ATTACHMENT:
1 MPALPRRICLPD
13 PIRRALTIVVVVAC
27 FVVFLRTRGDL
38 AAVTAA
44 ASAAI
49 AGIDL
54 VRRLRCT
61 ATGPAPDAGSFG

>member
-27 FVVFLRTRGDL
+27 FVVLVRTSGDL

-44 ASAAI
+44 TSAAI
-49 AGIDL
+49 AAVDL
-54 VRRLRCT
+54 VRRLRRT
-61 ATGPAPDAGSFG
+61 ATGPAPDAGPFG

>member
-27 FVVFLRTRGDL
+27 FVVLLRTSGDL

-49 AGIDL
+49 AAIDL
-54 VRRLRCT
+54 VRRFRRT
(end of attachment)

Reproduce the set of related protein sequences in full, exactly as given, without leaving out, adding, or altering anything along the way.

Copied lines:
1 MPALPRRICLPD
13 PIRRALTIVVVVAC
27 FVVFLRTRGDL
38 AAVTAA
44 ASAAI
49 AGIDL
54 VRRLRCT
61 ATGPAPDAGSFG

>member
-27 FVVFLRTRGDL
+27 FVVLVRTSGDL

-44 ASAAI
+44 TSAAI
-49 AGIDL
+49 AAVDL
-54 VRRLRCT
+54 VRRLRRT
-61 ATGPAPDAGSFG
+61 ATGPAPDAGPFG

>member
-27 FVVFLRTRGDL
+27 FVVLLRTSGDL

-49 AGIDL
+49 AAIDL
-54 VRRLRCT
+54 VRRFRRT